Alternately, a dispensing quantity can be set or programmed into the microprocessor controller 30 or selected from the touch screen 31. This would be desirable in behind-the-counter rather than self-serve applications, where a pot can be placed under the spigot and automatically filled while the wait staff performs other functions.
In order to achieve a very high accuracy of the dispensed beverage temperature independent of the cup size, one has to overcome the problem of the cooling of the trapped water in the tubes and the cooling of the valve's body by a different amount between dispensing sessions, since the time between successive users, and the temperature chosen by each user, is random. A preferred embodiment of the invention uses a computer controlled digital feedback control system to achieve very high accuracy of the dispensed beverage temperature
The temperature control system of the preferred embodiment operates as follows (
For example, in our preferred embodiment the hot valve 7 and the cold valve 11 are pulse width modulated at cycle rate of 2 Hz. Therefore the errors are added up for half a second. At the end of each half second the duty-cycle of each valve is recalculated by the controller code according to the accumulated “error” size and polarity in such a way as to minimize the accumulated error in the next half second cycle and bring it to zero. For example, if the accumulated error is positive (i.e. the temperature of the dispensed beverage is higher than the selected temperature), the duty cycle of the hot valve will be decreased and the duty cycle of the cold valve will be increased, and vice versa.
Using the described method enables the dispensing of beverages at the selected temperature with accuracy of better then +/−1%, independent of the cup size. In addition, because each cycle is very short compare with the dispensing time the method achieves immediate temperature mixing in the cup.
In a preferred embodiment, the dispenser of the invention offers a fully automatic computer controlled washing and sanitizing function. This automatic daily washing and sanitizing system cleans all the dispenser parts and tubes through which concentrate coffee is flowing. The automatic daily washing and sanitizing system prevents build-up of coffee deposits on the inner walls of the tubes and valves that encourages the growth of bacteria and results in bad tasting coffee. Finally, this system will prolong the life of the tubes and provide for labor-free maintenance.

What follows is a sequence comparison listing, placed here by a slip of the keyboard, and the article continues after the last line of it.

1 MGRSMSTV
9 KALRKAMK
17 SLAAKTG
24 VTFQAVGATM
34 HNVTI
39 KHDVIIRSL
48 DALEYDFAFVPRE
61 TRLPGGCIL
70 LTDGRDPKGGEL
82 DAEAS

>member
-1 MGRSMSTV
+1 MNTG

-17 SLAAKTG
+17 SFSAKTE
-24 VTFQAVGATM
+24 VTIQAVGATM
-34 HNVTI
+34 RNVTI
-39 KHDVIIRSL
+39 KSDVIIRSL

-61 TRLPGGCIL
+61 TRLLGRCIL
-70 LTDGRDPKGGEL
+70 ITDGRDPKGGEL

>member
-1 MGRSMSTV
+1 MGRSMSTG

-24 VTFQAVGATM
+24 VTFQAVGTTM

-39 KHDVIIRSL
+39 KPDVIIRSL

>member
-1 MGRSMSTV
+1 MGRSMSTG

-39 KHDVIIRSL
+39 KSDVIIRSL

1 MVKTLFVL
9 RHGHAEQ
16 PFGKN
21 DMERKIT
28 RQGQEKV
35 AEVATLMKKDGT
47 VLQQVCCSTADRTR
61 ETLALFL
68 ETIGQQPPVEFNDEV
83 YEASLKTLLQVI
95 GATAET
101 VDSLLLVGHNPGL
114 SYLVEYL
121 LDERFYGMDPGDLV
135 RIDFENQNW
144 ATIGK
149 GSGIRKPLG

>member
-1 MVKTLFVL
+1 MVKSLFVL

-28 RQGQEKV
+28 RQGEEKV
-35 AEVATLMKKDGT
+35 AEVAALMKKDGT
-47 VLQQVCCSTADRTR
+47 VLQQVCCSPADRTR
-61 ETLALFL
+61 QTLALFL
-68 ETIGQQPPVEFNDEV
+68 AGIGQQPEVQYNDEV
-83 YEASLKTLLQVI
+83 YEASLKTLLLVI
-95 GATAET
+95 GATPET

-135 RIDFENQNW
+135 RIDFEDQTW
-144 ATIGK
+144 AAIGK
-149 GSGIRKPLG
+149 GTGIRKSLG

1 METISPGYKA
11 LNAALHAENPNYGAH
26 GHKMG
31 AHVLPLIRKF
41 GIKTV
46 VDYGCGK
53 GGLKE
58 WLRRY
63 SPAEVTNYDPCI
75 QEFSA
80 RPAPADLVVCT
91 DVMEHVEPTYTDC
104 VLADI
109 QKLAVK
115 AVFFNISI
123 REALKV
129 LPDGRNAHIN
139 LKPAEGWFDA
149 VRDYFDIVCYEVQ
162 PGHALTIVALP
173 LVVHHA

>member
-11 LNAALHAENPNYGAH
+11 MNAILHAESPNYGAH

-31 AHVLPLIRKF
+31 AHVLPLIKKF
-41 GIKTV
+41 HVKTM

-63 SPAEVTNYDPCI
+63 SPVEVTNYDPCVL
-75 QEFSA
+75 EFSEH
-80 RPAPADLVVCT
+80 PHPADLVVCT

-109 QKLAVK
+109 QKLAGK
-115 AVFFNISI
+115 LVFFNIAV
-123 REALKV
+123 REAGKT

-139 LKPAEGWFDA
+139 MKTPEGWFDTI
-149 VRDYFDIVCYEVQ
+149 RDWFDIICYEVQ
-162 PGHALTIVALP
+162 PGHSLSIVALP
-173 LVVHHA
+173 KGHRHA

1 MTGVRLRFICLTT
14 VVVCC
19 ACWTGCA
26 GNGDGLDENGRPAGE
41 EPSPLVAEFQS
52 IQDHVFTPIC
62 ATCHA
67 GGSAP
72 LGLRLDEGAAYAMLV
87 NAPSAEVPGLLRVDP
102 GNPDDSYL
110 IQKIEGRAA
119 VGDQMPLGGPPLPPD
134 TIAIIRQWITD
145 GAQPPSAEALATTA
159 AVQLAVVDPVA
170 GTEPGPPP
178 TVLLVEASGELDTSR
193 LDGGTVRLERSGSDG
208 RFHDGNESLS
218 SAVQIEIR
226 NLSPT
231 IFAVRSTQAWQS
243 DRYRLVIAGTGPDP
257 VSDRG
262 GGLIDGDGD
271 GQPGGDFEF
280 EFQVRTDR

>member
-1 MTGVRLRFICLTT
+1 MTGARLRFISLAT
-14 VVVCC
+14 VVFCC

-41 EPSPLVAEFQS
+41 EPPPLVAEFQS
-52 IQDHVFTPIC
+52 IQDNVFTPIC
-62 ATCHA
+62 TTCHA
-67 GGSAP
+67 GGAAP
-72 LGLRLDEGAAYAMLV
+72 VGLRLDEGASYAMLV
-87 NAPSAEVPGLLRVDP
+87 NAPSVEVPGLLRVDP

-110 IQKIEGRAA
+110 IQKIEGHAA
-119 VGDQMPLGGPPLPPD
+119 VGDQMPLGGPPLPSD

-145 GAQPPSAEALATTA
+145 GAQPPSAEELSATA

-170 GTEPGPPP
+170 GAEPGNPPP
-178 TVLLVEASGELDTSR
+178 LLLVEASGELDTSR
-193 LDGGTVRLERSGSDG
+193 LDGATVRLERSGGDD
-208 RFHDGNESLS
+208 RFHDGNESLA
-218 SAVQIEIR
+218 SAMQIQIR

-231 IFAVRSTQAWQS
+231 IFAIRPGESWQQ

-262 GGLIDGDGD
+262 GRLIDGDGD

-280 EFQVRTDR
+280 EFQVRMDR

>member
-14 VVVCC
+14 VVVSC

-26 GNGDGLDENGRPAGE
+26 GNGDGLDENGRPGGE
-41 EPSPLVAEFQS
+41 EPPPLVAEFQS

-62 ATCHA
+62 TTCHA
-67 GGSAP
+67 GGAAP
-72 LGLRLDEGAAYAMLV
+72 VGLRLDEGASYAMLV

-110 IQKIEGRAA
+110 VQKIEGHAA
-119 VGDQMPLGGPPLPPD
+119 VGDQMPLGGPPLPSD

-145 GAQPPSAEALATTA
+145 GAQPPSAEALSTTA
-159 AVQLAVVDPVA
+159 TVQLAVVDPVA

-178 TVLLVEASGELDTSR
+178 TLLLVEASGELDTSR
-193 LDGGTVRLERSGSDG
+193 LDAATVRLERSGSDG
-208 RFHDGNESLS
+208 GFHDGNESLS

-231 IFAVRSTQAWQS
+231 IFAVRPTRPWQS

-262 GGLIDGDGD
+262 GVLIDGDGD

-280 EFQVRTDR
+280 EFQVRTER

The automatic washing system uses a tank of detergent 23 and a pump 24. The output of the pump 24 mixes with filtered and regulated input water controlled by wash valve 25 in multiport junction 26. The wash valve 25 may be connected to the cold water, as shown, or can optionally be connected to the hot water supply The junction is vented to the vent/drain output 28 under the control of vent solenoid valve 27. Diluted detergent in the output 29 of the multiport junction 26 is connected through check valve 16 to the multiport junction 15 in each of the beverage sections 32. The check valve 16 preferably has an opening pressure of 6-10 psi, which is much higher than the 0.1 psi opening pressure of check valve 13 on the product reservoir 12, so that the check valve 16 remains closed and detergent is not sucked into the system when the dispenser is in normal operation. Also to ensure that detergent will not be sucked accidentally into the system when the dispenser is in normal operation, the vent valve 27 is always opened when the dispenser dispenses beverage.
The operation of the automatic washing system may be initiated either by a manual command at the touchscreen 31, or on a timed basis, set to operate after the restaurant using the dispenser has closed for the night.
When the automatic wash cycle is initiated, it performs the following steps (
Water now flows through the system, and out the spigots 22 to the tray 35 and out the drains 37.
Because the pressure from the water supply through valve 25 (14-16 psi) check valve(s) 16 open, while check valve(s) 13 are held closed, preventing water from flowing backward into the concentrate supply. Water from the supply runs through valve 25, junction 26, check valve(s) 16 and peristaltic pump(s) 17 to empty through spigot(s) 22 to the drain 37. The entire system is now being flushed with clean water. The system may now wait for a predetermined time for the initial rinse.
Detergent is now being pumped from tank 23 by pump 24, diluted with incoming water from valve 25 in multiport 26, and is flowing through the check valve(s) 16 and peristaltic pump(s) 17 to empty through spigot(s) 22 to the drain 37. The detergent pump 24 is left on a predetermined period of time to sterilize the system.
The entire system is once again being flushed with clean water. The system may now wait for a predetermined time for the final rinse.
When the system is restarted, the following steps are performed:
The dispenser is once again ready for operation. Because the vent valve 27 is open, when pump(s) 17 operate the much lower opening pressure of check valve(s) 13 cause fluid to be drawn from reservoir(s) 12, rather than pulling air through the higher resistance of check valve(s) 16 through the now drained wash system. The vent valve 27 being open, no detergent can be drawn accidentally into the dispensing system by vacuum behind check valve(s) 16.